Clan structures may vary, for instance. In a patrilineal tribe, a wife would go to live with her husband’s family. In a matrilineal tribe, the community link would be through the wife’s family. Health traditions also differ from tribe to tribe, including the use of herbs and the practices used for cleansing.
Taking the Time
How can minority nurses recognize and prevent potential intra-ethnic conflicts with patients before they can arise? The first step is to simply be aware that differences exist and should be respected, SenGupta believes.
Nurses also should examine the stereotypes they may have about others, Fortier says. “We all find it comfortable to think, ‘These people are like that,’ or ‘They’re just like me,’ when it comes to education and social class. It’s very easy to give in to those stereotypes.”
She agrees that being a member of the same ethnic group gives a nurse an advantage in establishing rapport with a patient. But, she warns, “If you talk down to patients, you’re going to lose that advantage.”
Cultural competency training can help nurses examine their own attitudes, Fortier continues. She recommends periodic training and re-training because people can change over time with new experiences. “I don’t think cultural competency training is a one-shot deal,” she says.
When working with clients, even those from their same cultural group, nurses must make no assumptions, believes Nilda Peragallo, DrPH, RN, FAAN, president-elect of the National Association of Hispanic Nurses and associate professor at the University of Maryland School of Nursing. “Nurses have an ethical duty to learn about clients and their needs so that they can deliver the best care,” she asserts.
This learning process can take time. “Getting to know the patient is more time-consuming than just marching in and starting to treat,” Fortier says. But the time spent figuring out who the patient really is and what he or she really needs can go a long way toward building rapport. She suggests asking patients questions such as, “When did you start thinking you had an illness?” and “Have you done anything to treat this at home?”
Littlejohn agrees that asking good open-ended questions can elicit the information nurses need to provide the right care for clients. She asks patients, “How would you normally care for that at home?” and “Are there any further needs you’d like to identify or suggest that we address in your care plan?”
Peragallo suggests asking clients where they were born and how long they have lived in the United States. Nurses should also know patients’ literacy levels so they don’t give them papers they can’t read. “You can ask these questions in a nice way,” she points out.
Because language differences can be one of the biggest barriers to quality health care, nurses should take special care when arranging for interpreters, SenGupta advises. To make patients feel more comfortable, the interpreter should be the same gender as the patient. In cases where the only interpreters available are the patient’s relatives or members of the community, they should be asked to translate everything the patient says and not to omit or add information.
“Sometimes untrained interpreters edit what patients say, especially when they think the information may not be what medical practitioners want to hear,” SenGupta explains. “But nurses need to know exactly what the patient says in order to understand and correctly meet his or her needs.”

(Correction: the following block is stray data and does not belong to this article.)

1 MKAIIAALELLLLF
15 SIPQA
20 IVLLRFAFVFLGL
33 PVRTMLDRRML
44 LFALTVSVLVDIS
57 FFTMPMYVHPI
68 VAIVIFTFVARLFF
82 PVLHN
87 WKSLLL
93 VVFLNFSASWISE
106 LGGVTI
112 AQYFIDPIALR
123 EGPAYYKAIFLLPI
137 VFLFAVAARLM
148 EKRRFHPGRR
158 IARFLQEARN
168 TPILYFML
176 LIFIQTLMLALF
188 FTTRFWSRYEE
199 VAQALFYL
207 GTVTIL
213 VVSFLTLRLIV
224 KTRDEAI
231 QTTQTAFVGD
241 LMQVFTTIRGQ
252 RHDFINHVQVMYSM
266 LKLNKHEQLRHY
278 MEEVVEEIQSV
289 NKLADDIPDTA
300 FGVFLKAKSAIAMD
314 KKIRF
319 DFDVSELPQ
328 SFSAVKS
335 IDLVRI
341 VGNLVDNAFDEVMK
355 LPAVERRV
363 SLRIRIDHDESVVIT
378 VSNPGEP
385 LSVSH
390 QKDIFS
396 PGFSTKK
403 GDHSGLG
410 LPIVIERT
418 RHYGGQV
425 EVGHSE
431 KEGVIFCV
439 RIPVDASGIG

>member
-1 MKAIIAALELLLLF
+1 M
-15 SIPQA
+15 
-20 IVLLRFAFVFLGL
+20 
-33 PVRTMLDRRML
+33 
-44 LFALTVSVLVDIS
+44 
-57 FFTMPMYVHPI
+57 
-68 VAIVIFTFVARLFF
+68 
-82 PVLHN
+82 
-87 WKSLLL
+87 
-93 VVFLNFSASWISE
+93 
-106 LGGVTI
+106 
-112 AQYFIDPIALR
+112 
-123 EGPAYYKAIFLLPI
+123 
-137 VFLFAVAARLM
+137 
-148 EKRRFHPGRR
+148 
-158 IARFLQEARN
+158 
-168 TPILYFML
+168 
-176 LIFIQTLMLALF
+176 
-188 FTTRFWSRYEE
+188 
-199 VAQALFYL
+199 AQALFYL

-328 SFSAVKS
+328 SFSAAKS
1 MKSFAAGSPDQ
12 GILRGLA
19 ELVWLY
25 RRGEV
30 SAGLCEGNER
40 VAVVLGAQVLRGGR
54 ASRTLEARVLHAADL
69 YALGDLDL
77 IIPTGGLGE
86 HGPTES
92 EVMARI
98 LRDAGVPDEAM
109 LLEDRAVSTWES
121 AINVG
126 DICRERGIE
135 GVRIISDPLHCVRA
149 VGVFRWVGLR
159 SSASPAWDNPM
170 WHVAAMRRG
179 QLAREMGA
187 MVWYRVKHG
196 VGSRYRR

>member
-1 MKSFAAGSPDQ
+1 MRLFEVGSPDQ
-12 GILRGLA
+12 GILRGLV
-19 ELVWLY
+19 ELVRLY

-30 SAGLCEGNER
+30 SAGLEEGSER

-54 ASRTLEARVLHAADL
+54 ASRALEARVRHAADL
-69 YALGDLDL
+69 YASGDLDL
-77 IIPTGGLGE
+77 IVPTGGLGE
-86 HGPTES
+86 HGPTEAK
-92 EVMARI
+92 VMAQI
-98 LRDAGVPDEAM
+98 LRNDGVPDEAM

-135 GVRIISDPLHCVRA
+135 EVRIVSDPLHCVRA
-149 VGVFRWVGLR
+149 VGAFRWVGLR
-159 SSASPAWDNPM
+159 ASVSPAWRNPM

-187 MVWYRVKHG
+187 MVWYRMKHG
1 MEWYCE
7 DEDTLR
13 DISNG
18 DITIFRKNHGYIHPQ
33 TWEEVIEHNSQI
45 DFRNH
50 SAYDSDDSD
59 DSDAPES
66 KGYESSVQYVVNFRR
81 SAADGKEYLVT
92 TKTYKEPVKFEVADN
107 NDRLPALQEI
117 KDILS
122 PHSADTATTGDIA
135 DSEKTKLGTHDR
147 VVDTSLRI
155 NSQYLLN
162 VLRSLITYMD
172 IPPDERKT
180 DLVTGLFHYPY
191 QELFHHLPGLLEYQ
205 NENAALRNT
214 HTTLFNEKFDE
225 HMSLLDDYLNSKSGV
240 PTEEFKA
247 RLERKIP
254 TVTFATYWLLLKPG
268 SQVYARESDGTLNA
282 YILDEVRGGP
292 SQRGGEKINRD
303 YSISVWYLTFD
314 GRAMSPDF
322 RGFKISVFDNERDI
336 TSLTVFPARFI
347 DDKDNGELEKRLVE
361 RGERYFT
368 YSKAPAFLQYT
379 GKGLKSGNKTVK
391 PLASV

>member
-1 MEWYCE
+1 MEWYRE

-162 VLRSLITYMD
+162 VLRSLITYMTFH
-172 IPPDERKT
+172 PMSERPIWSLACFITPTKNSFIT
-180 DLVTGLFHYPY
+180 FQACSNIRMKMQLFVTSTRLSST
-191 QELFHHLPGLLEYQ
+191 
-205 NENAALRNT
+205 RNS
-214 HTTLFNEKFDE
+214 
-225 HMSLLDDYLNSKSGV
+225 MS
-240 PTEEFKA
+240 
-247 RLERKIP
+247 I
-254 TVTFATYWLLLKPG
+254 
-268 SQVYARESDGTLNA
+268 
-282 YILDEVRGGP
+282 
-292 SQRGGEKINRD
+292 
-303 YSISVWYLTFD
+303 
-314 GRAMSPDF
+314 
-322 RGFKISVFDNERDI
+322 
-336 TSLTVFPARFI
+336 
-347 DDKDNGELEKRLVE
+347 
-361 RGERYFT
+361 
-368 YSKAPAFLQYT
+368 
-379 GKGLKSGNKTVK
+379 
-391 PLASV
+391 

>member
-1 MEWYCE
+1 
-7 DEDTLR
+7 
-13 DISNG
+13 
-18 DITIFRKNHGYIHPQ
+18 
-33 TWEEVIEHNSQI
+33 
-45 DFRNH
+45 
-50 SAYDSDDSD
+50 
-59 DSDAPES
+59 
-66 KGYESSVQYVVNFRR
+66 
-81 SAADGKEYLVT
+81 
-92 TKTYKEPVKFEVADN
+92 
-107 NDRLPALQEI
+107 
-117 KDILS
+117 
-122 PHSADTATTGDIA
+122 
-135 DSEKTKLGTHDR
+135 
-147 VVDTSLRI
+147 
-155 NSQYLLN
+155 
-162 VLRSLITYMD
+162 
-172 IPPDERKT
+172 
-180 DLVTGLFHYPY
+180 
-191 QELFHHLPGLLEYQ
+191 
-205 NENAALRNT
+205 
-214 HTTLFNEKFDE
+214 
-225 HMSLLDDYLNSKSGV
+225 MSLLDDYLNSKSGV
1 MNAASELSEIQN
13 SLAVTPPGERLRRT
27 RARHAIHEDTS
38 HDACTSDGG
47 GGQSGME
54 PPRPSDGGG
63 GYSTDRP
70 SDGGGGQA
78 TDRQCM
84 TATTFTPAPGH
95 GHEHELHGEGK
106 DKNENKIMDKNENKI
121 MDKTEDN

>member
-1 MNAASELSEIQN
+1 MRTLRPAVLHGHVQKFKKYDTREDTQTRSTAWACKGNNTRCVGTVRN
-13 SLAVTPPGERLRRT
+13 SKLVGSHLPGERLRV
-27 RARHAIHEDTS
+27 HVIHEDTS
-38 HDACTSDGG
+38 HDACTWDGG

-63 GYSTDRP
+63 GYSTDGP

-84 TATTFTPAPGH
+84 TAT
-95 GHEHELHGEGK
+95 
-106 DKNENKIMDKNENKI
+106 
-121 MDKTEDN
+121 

Despite your shared cultural heritage and your best efforts to understand the patient, an intra-ethnic conflict has arisen between the two of you. For whatever reason, the patient does not feel comfortable working with you. Now what?
“As nurses, we have to take a moment to step back and reassess what’s happening in the situation,” says Littlejohn. “With Native American patients, that may involve sitting with them quietly.” Nurses may also get assistance by talking to the patient’s family members to learn what is the best way to proceed. Occasionally, resolving the conflict may even require stepping out of the situation and finding another staff member to help.
On the other hand, minority nurses can play a major role in mediating cultural conflicts between patients and doctors. “It’s important for nurses to step in at any time,” Littlejohn maintains. But, she adds, openness to discussions about cultural competency can vary widely among different workplaces. In some situations, where there is little dialogue about cultural competency, nurses must work covertly to serve their patients in a culturally sensitive way. As Littlejohn puts it, “You know what needs to be done for the patient, and you get it done.”
Meanwhile, health care organizations and providers can receive guidance from new federal standards developed by the Office of Minority Health for culturally and linguistically appropriate services (CLAS). While cultural competence has become a growing issue in the national health care agenda, until now no comprehensive standards for cultural or linguistic competence in patient care had been developed by any national group. Instead, federal health agencies, state policy-makers and national groups have addressed only pieces of the big picture. The new CLAS standards are designed to serve as guidelines to help health care professionals respond effectively to the cultural and linguistic needs of patients in today’s multiracial, multiethnic and multicultural America.
But even with federal “gold standards” and cultural competency training, there is still no easy answer for how to resolve conflicts between health care clients and providers that stem from cultural differences, or even intra-cultural differences, Peragallo believes. “For me, the most important thing is being open-minded and accepting people for who they are and where they come from,” she says.
In other words, it all comes down to treating the patient with respect and sensitivity—the very basics of nursing.